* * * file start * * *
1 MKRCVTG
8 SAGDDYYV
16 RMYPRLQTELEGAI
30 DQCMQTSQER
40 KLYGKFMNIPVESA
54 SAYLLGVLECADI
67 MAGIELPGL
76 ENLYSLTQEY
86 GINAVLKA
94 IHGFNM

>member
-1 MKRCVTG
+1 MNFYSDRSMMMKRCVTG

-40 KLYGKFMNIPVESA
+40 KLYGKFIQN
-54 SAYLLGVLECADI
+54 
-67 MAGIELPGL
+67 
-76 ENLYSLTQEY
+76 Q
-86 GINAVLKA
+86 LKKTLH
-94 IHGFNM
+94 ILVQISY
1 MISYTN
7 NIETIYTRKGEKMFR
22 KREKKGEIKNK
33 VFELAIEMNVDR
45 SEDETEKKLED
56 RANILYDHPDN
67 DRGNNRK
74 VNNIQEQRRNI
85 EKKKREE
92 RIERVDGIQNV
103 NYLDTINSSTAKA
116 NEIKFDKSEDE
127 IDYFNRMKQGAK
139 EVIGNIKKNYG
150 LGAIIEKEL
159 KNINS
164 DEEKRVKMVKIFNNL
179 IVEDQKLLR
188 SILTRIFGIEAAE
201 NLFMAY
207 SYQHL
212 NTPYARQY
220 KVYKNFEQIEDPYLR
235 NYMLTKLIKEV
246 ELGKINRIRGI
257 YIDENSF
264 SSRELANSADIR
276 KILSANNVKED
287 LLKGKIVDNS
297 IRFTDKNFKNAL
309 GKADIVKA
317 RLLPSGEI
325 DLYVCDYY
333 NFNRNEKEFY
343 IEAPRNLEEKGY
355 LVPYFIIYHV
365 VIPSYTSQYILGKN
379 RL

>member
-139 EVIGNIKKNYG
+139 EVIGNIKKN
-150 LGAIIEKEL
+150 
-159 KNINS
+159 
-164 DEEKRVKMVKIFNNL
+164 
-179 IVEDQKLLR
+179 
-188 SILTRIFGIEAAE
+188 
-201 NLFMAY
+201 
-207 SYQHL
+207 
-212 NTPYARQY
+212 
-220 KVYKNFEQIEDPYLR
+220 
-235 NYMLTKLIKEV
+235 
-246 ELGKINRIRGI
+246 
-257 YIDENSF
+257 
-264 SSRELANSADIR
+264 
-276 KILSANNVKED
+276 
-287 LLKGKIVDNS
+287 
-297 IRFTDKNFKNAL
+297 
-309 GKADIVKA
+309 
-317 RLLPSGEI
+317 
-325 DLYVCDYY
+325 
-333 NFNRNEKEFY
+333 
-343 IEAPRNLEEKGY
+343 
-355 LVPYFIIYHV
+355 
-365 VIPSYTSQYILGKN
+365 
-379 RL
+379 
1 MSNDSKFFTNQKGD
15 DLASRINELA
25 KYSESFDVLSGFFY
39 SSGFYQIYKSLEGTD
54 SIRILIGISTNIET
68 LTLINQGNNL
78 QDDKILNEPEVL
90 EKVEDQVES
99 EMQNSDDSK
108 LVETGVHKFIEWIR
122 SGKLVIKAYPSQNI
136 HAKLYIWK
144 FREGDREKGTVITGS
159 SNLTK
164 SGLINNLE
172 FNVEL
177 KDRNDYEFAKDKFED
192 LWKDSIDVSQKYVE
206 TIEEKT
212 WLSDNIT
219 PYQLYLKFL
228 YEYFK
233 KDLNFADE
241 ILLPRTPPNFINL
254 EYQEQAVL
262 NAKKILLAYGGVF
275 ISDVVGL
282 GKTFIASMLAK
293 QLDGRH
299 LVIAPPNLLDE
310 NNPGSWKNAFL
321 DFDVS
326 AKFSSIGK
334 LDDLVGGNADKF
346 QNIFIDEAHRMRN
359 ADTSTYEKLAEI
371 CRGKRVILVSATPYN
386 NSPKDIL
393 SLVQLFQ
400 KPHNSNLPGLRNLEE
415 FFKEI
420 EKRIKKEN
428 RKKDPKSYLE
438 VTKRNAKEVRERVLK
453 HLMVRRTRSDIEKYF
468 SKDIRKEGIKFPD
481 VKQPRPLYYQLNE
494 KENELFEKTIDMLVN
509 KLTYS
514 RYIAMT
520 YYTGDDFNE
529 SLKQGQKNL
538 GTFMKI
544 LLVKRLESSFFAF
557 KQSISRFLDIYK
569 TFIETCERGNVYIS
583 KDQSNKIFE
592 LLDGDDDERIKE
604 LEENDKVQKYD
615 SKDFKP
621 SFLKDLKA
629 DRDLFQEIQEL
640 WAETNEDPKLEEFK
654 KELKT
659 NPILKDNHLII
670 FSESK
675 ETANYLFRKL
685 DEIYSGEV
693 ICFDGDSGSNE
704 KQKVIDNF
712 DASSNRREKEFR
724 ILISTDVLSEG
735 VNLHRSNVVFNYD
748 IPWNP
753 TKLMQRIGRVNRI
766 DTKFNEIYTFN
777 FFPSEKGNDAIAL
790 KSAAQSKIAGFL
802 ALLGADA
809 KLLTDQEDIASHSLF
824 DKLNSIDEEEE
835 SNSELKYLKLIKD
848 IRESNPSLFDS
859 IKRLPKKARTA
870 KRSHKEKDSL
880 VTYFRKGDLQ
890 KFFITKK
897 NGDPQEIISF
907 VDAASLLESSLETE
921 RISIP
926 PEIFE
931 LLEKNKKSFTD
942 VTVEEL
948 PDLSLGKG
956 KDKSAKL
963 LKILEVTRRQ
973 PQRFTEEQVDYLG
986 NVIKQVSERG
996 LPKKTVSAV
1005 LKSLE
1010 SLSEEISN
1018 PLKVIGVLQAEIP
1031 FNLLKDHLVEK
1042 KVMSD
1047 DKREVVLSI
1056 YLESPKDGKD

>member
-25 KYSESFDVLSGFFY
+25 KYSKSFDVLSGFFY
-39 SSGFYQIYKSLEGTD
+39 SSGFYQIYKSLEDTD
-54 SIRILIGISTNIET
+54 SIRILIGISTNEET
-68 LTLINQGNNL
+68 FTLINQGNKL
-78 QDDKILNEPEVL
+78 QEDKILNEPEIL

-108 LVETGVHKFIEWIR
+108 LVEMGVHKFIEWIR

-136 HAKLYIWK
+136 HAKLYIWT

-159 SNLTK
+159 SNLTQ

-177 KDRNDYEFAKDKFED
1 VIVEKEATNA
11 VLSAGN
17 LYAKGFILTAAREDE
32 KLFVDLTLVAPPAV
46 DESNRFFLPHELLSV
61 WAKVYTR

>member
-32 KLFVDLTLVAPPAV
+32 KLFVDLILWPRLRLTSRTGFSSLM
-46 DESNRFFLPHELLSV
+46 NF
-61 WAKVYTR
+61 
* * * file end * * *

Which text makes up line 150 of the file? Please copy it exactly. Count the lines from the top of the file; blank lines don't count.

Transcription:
359 ADTSTYEKLAEI